The message center program 21 updates and maintains the component of the database 6 which includes users, operator logics, buildings, and departments. It generates usage reports, allows the user to answer calls, take and retrieve messages, and look up information such as directory information, user availability status, and call handling information.
The PBX traffic analysis program module 22 provides a graphic layout of a system 100 having a plurality of PBX systems 50. It provides a graph of call traffic between multiple PBX systems 50 and allows the user to zoom in on specific sections to assess the usage of a specific path in a specified time segments. The PBX traffic analysis program 22 accesses comprehensive system and network traffic statistics provided by PBX systems 50 and allows viewing and manipulating of that data in a manageable graphic format on any terminal 59. Utilities and reporting functions are provided for help in analyzing statistics of the present system 100 or possibilities of future requirements.
The authorization code manager program module 23 allows the user to manage and perform real time authorization code verification sometimes called PACs or PINs. Codes may be verified, added, deleted, changed, activated, and deactivated through a single screen from any terminal 59, anywhere on the network 115. Every time a call is made requiring authorization code verification, a message is sent from the originating PBX to the authorization code manager program 23, which can query the database 6 for verification in real-time and return an “accept” or “decline” reply.
While the invention has been particularly shown and described with respect to illustrative and preferred embodiments thereof, it will be understood by those skilled in the art that the foregoing and other changes in form and details may be made therein without departing from the spirit and scope of the invention that should be limited only by the scope of the appended claims.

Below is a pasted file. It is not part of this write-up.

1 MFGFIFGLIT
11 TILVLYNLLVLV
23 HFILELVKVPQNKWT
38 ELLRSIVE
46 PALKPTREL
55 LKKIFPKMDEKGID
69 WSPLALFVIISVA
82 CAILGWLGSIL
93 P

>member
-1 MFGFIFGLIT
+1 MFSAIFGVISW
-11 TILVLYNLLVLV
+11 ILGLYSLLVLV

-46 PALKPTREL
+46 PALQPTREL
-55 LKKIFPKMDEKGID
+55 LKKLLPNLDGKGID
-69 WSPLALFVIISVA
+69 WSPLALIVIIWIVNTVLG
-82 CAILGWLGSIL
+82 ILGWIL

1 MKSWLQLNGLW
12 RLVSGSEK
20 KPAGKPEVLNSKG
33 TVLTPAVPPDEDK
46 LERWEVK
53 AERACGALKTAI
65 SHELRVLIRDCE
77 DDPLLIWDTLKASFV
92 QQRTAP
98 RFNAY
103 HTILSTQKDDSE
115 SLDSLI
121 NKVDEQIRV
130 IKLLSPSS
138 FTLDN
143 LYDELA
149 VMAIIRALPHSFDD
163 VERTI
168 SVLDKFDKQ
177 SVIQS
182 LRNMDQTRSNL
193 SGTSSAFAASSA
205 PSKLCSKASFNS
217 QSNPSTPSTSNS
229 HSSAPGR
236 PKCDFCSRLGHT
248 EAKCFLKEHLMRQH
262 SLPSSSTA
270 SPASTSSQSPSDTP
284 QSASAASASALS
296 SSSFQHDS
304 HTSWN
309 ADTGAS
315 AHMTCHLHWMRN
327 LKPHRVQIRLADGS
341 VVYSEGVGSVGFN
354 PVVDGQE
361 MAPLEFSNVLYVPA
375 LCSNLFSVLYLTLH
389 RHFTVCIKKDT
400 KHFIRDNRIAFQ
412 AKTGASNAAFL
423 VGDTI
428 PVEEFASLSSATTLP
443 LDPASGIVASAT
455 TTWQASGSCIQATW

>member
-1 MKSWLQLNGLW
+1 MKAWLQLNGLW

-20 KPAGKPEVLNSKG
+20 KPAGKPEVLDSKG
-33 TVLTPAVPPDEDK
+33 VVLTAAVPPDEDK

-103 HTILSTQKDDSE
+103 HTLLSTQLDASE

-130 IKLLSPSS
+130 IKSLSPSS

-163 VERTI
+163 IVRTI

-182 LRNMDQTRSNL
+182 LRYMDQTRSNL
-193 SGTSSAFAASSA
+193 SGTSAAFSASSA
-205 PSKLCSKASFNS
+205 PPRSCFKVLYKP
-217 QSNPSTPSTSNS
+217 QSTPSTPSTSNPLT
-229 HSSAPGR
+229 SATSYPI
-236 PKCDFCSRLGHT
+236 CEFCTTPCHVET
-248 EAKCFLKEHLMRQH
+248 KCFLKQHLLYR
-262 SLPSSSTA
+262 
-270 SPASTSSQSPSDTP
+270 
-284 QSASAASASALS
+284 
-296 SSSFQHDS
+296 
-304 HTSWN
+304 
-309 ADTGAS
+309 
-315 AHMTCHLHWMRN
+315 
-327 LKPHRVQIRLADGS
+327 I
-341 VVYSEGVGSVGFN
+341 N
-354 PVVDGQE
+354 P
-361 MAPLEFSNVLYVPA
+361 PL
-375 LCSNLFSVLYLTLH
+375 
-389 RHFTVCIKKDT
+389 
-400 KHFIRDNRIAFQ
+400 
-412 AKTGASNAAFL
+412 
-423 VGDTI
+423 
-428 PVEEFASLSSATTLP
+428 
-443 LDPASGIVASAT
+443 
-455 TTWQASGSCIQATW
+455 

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|U.S. Classification||379/112.01, 379/133, 379/157, 379/165|
|Cooperative Classification||H04M15/58, H04M2215/0188, H04M15/00|
|European Classification||H04M15/58, H04M15/00|
|Oct 30, 1998||AS||Assignment|
Owner name: NORTH COAST LOGIC, INC., OHIO
Free format text: ASSIGNMENT OF ASSIGNORS INTEREST;ASSIGNOR:ROJAS, MICHAEL J.;REEL/FRAME:009561/0520
Effective date: 19981030
|Mar 25, 2002||AS||Assignment|
Owner name: NEC AMERICA, INC., NEW YORK
Free format text: ASSIGNMENT OF ASSIGNORS INTEREST;ASSIGNOR:NORTH COAST LOGIC, INC.;REEL/FRAME:012745/0678
Effective date: 20020304
|Apr 30, 2002||CC||Certificate of correction|
|Jan 5, 2005||REMI||Maintenance fee reminder mailed|
|Jun 20, 2005||REIN||Reinstatement after maintenance fee payment confirmed|
|Aug 16, 2005||FP||Expired due to failure to pay maintenance fee|
Effective date: 20050619
|Sep 8, 2006||AS||Assignment|
Owner name: NEC CORPORATION OF AMERICA, CALIFORNIA
Free format text: MERGER;ASSIGNOR:NEC AMERICA, INC.;REEL/FRAME:018239/0350
Effective date: 20060630
|Jun 1, 2007||FPAY||Fee payment|
Year of fee payment: 4
|Jun 1, 2007||SULP||Surcharge for late payment|
|Aug 13, 2007||PRDP||Patent reinstated due to the acceptance of a late maintenance fee|
Effective date: 20070816
|Dec 29, 2008||REMI||Maintenance fee reminder mailed|
|Jun 19, 2009||LAPS||Lapse for failure to pay maintenance fees|
|Aug 11, 2009||FP||Expired due to failure to pay maintenance fee|
Effective date: 20090619